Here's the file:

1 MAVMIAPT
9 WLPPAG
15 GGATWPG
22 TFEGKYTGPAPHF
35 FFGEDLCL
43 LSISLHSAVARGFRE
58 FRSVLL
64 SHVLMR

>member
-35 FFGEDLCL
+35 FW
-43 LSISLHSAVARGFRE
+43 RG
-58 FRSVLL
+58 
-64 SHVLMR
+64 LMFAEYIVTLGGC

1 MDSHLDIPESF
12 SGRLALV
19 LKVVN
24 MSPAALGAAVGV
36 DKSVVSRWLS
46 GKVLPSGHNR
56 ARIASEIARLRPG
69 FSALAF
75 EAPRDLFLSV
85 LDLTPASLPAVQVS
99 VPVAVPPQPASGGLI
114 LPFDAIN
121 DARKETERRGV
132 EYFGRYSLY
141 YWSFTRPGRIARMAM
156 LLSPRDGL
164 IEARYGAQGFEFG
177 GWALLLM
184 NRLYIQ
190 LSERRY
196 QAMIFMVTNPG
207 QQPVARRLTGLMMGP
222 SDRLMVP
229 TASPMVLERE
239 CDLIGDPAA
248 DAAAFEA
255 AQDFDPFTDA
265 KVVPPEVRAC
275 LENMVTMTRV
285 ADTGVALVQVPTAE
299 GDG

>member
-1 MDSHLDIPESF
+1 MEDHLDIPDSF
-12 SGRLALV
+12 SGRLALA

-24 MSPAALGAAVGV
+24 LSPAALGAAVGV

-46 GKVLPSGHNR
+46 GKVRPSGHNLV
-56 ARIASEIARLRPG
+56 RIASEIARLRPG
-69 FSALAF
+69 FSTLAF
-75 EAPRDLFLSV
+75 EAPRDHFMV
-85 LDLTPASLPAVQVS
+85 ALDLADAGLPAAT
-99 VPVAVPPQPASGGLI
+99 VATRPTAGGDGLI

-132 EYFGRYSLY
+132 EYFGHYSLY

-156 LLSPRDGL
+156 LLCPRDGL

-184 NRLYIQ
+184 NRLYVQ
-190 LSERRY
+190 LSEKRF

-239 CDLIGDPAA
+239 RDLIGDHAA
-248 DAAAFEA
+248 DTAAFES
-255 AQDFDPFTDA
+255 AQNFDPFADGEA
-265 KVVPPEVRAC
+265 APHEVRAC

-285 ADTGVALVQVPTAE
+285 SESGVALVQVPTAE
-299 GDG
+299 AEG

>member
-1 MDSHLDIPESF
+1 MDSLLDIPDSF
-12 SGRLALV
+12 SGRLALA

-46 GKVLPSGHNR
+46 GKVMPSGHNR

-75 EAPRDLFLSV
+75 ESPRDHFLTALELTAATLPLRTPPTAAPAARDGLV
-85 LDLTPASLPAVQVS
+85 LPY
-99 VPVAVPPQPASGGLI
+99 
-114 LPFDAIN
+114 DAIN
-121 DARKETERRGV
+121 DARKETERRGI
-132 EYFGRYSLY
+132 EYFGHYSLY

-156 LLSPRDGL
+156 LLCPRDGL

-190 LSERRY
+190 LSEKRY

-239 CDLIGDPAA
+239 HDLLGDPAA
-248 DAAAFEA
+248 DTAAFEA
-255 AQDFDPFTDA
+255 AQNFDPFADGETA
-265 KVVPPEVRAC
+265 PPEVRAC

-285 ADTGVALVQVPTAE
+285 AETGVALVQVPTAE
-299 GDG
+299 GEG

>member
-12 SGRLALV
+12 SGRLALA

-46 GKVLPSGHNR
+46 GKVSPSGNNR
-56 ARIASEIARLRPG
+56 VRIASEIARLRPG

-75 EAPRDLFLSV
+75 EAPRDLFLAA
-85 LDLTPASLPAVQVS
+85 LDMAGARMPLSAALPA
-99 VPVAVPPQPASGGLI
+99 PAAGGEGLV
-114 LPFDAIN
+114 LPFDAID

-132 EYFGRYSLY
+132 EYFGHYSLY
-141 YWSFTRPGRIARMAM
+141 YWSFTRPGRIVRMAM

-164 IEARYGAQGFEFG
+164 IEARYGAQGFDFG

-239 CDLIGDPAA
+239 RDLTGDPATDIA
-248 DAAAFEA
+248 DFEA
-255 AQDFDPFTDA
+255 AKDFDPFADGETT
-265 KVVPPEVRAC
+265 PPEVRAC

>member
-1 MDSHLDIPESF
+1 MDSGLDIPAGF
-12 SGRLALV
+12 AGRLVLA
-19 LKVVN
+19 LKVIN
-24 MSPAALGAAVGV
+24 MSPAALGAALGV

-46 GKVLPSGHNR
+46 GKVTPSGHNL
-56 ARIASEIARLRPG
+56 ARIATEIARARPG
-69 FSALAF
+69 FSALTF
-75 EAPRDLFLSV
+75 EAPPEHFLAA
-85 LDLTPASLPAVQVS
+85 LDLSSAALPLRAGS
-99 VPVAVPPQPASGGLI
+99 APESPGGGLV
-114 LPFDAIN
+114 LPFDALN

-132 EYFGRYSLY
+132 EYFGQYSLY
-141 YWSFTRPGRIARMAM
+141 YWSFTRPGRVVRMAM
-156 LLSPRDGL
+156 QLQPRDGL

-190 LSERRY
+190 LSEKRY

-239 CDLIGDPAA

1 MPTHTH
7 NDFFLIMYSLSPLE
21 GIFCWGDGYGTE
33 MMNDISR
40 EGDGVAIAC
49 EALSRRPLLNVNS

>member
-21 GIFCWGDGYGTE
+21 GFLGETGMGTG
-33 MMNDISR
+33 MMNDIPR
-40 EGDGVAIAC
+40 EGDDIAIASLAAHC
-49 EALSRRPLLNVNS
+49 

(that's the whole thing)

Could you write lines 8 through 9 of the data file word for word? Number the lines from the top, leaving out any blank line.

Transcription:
64 SHVLMR

>member